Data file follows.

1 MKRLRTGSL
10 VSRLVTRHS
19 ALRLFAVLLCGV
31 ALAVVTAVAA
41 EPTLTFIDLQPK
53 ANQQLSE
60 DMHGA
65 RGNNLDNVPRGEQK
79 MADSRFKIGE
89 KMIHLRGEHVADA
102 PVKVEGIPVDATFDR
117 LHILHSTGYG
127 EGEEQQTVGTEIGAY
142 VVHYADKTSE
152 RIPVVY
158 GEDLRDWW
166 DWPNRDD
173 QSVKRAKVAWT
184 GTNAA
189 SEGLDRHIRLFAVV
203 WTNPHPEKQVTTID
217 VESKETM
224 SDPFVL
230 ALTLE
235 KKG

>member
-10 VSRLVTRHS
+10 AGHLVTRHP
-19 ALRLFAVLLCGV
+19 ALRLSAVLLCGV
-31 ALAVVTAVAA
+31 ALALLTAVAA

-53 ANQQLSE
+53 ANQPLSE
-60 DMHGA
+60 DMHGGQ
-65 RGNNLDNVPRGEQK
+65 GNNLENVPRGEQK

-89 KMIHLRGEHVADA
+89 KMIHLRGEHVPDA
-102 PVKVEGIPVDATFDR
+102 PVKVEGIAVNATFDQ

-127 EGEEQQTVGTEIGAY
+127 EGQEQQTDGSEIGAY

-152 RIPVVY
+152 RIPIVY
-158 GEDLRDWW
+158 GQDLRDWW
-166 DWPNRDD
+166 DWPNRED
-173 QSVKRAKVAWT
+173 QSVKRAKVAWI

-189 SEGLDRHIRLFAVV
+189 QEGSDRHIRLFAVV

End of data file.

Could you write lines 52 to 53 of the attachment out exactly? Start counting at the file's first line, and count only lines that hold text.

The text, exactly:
+173 QSVKRAKVAWI

-189 SEGLDRHIRLFAVV